Also, it’s a brilliant little thing I totally randomly bumped into and instantly loved.

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Alice’s Evening Walk: Césure

By Alice O'Connor on September 12th, 2014.

Oh, where do these stairs go?

Isn’t walking great? I adore wandering semi-aimlessly, looking at stuff and thinking about things. Now modern technological advancements mean we can complement our walks with virtual walks from the comfort of our own homes. What times we live in! Shall we walk?

It strikes me that the most famous walking simulators are set in relatively familiar places. They wander countryside, cities, forests, and offices, even if these are sometimes a bit metaphysical or metafictional. For our second walk together, let’s head off in the direction of the weird and alien and unsettling to see something different. Let’s look at Césure, a free game by Orihaus.

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Hey, You Got Your Tower Defence In My Shmup! Excubitor

By Alice O'Connor on September 12th, 2014.

Kaboom!

Part of why shoot ‘em ups are great is explosions. Massive fancy explosions everywhere. Kerblam! Foosh! Splode! Tower defence games are also great at spewing fire, debris, and particles: that’s how you know you’ve defended that thing real good. Sprang! Clonk! Fsssh! Combine the two and you’d surely have fire, lasers, missiles, and explosions just everywhere. Looking at Excubitor shows yep, that’s about right. The shmup/TD has come to my attention by popping up on Steam Greenlight, but it’s got a public alpha version we can play right now too. Blammo!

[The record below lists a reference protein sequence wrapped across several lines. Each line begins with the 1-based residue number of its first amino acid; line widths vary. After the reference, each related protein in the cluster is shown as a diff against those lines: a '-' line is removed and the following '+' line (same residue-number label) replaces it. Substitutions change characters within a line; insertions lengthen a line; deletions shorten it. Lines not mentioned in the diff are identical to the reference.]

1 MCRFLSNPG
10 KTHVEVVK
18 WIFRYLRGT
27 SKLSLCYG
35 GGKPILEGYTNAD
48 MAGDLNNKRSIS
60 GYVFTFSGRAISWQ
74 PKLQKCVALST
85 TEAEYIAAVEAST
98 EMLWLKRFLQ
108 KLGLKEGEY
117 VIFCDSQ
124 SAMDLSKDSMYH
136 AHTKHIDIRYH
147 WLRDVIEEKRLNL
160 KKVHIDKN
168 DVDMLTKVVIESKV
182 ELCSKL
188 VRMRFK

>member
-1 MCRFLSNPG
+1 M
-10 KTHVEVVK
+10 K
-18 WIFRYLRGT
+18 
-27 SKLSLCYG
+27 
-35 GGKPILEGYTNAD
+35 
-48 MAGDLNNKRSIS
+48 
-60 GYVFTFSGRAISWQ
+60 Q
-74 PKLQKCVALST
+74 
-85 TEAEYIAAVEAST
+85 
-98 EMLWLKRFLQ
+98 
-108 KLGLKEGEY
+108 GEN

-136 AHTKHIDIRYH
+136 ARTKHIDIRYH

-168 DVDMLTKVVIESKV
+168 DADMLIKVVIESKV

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Freeware Garden: Sun God Star Bridge

By Konstantinos Dimopoulos on September 12th, 2014.

Sun Gods are delicate, subtle creatures. Never, ever shock them.

Back when I was young and impressionable I considered Space Harrier to be the apex of both 3D and shoot-’em-up gaming despite it, well, not being exactly 3D. Then again, when everything looks amazingly and thrilling a seven-year-old rarely cares for details. I cared only for blasting weird alien things.

I seem to have not quite outgrown my Space Harrier obsession and that’s why I downloaded Sun God Star Bridge the moment I saw it.

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Alice’s Daily Walk: Abstract Ritual

By Alice O'Connor on September 11th, 2014.

Abstract, yes.

Maybe Alec and Ben were taking the piss in suggesting this. I certainly don’t intend to back down on rhetoric, though. We’ll see who starts a regular (?) series about walking simulators, shan’t we?

Welcome to Alice’s Daily Walk! Isn’t walking great? I hugely enjoy wandering semi-aimlessly, looking at stuff and thinking about things. Now modern technological advancements mean we can compliment walks with virtual walks from the comfort of our own homes. What times we live in!

Today, let’s take a stroll in Abstract Ritual. Purists might object to it having an objective, sprinting, and a mighty jump, but hey, let’s not bicker! You know what’ll help shake that stress out? A nice walk.